Although it’s not the most accessible of courses due to its location north of the city of Inverness, every golfer should play Royal Dornoch at least once in their golfing life to discover the allure of the course which captured Tom Watson’s heart.

Crieff Golf Club, Crieff, Perthshire

Crieff Golf Club

Perthshire is home to the spectacular Gleneagles, but guarding the ‘gateway to the Highlands’ is Crieff Golf Club, a classic parkland course which blends seamlessly into the natural landscape.

Within easy reach of Gleneagles, St. Andrews and Carnoustie, Crieff Golf club is a product of the golfing boom in the area and represents a true jewel in the region’s crown. With input into the layouts by Old Tom Morris, James Braid and Robert Simpson over the years, Crieff Golf Club offers up two courses for golfers – the signature 18-hole Ferntower Course and the 9-hole Dornock Course.

The Ferntower course is tree-lined with generous fairways, but stray off the short stuff and trouble can easily be found. The course offers up great views of the valley and surrounding hills, and is a fair challenge to golfers of all abilities; while the 9-hole Dornock course provides similar idyllic views as well as an ideal opportunity for a quick nine holes.

Belleisle Golf Club, Ayr

Belleisle Golf Club

Ayr Belleislie Golf Club offers up one of the finest public parkland golf courses in the UK and this James Braid-designed course boasts beech tree-lined fairways and long, expansive fairways, while the Curtecan Burn criss-crosses the course; and not to mention the spectacular views across to the Isle of Arran.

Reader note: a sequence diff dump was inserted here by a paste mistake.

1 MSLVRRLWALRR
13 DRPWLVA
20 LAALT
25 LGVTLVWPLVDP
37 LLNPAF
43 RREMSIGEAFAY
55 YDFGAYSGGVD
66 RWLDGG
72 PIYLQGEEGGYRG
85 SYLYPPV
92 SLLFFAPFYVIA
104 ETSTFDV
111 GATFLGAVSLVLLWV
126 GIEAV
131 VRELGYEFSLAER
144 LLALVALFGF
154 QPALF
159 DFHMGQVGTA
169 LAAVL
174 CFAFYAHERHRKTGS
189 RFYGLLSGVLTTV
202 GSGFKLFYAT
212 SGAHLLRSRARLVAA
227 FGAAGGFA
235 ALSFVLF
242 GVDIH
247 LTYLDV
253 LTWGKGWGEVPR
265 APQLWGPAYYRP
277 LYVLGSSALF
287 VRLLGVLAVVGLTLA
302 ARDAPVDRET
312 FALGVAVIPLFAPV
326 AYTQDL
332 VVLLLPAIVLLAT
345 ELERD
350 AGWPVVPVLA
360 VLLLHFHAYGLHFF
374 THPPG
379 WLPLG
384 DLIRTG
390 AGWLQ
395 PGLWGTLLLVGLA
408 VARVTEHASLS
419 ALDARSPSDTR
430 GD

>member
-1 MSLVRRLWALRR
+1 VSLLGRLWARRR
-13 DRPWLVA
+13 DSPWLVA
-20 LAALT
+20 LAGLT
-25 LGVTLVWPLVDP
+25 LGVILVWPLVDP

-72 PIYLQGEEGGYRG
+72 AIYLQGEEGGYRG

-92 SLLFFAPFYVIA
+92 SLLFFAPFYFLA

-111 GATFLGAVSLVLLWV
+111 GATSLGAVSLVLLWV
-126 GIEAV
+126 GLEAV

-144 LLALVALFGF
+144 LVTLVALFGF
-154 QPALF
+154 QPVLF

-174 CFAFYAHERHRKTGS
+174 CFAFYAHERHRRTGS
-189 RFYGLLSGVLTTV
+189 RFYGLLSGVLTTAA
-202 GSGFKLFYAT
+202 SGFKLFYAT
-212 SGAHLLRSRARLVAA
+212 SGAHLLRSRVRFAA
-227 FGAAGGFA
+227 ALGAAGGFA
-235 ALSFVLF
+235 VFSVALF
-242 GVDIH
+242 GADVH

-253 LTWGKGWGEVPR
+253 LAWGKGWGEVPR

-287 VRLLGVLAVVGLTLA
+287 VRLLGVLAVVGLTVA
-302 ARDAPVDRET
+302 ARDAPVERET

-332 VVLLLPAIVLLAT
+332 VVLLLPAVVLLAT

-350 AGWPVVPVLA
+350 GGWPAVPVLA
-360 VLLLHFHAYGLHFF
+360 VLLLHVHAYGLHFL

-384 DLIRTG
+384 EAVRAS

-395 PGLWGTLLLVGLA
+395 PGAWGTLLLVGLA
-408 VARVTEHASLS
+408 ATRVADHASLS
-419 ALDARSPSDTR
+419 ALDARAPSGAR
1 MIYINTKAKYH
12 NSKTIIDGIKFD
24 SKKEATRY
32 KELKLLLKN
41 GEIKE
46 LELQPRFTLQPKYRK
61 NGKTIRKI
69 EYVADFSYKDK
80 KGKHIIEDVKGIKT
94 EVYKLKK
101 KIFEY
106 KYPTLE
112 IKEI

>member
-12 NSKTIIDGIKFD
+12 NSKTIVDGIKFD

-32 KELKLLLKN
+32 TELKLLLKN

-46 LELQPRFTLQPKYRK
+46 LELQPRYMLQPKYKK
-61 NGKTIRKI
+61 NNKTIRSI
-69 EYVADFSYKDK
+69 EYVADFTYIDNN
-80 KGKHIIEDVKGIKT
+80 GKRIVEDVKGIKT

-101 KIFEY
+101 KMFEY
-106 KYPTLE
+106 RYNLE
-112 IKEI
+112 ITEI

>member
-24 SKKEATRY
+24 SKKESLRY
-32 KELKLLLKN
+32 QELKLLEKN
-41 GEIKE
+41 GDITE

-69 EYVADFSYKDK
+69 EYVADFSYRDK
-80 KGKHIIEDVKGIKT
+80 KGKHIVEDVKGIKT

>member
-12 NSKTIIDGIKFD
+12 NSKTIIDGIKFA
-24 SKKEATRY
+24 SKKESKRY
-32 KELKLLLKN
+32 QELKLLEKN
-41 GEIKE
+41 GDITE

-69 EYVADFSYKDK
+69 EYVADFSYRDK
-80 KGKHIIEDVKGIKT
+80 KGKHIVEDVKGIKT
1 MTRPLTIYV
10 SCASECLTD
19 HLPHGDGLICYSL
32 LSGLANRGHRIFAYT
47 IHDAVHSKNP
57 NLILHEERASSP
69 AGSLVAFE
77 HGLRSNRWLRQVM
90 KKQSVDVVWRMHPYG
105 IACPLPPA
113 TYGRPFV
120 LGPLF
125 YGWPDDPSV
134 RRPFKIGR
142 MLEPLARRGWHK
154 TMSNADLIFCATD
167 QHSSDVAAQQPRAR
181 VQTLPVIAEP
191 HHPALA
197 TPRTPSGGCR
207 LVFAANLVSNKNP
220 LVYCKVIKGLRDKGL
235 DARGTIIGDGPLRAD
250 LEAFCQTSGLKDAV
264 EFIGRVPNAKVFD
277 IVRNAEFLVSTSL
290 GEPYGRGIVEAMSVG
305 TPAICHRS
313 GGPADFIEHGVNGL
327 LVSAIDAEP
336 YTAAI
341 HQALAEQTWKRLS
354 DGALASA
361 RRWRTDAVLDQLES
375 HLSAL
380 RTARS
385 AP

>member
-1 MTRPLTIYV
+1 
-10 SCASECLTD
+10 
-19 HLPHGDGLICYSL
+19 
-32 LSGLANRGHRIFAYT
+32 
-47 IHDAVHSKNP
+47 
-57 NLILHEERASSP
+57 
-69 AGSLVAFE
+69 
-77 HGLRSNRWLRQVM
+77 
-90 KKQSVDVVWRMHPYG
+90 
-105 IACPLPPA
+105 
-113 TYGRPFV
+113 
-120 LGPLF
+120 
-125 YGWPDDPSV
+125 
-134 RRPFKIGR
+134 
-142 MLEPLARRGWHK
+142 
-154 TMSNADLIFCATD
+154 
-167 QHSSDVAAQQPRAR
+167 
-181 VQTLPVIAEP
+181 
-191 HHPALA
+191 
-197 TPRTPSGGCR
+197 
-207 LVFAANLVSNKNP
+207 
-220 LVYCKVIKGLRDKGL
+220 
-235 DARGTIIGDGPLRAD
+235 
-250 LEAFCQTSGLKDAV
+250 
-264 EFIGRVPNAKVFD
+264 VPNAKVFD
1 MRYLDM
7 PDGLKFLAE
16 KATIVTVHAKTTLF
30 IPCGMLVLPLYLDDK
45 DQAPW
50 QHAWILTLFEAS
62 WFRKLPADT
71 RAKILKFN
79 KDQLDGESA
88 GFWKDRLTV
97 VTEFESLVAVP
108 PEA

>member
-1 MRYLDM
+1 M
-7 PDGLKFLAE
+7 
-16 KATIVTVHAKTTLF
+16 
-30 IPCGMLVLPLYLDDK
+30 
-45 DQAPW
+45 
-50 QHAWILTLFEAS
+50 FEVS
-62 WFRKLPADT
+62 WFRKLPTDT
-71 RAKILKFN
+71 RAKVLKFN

Such is the challenge presented by Belleisle, it isn’t uncommon to see Tour pros honing their skills over the course prior to a certain major championship at nearby Turnberry or Troon!

Situated within the sprawling Belleisle estate in the centre of Ayr town, Belleisle offers a true test of golf for all levels over its 18-holes, while its signature 6th hole – ‘The Lang Drap’ is breath-taking.

SouthernessSoutherness Golf Course, Southerness, Dumfries & Galloway

Mackenzie Ross put together this real hidden gem in Dumfriesshire, and the course sits majestically over the Solway Firth. Situated away from the hustle and bustle of town, Southerness offers a good test of Links golf, with some excellent views across the Firth towards the Cumbrian Lake District as the only signs of civilisation.

Southerness frequently is featured amongst many lists of the UK’s top golf courses, and buffeted by winds blowing across the course from the Firth can turn the course into a real brute – but an immensely enjoyable one!

The terrain at Southerness is largely on-the-level, with relatively wide fairways. Beware if you venture off the fairway however, as the rough can be brutal.  Watch out for the par-4 12th hole which faces towards the sea and is often played with a prevailing south-westerly wind. The approach to the green is almost blind – and the green itself lies on a raised shelf just a few steps away from the beach, so don’t overshoot!

So, for your next Scottish golf holiday why not consider overlooking the most popular venues the country has to offer and instead try discovering some of Scotland’s hidden golfing gems. These are just six – there are plenty more to find!
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As one of the largest contributors to the 19th hole, I am responsible for many of the lead articles including our famous tournament previews where I tip the worlds best from the European and PGA Tours.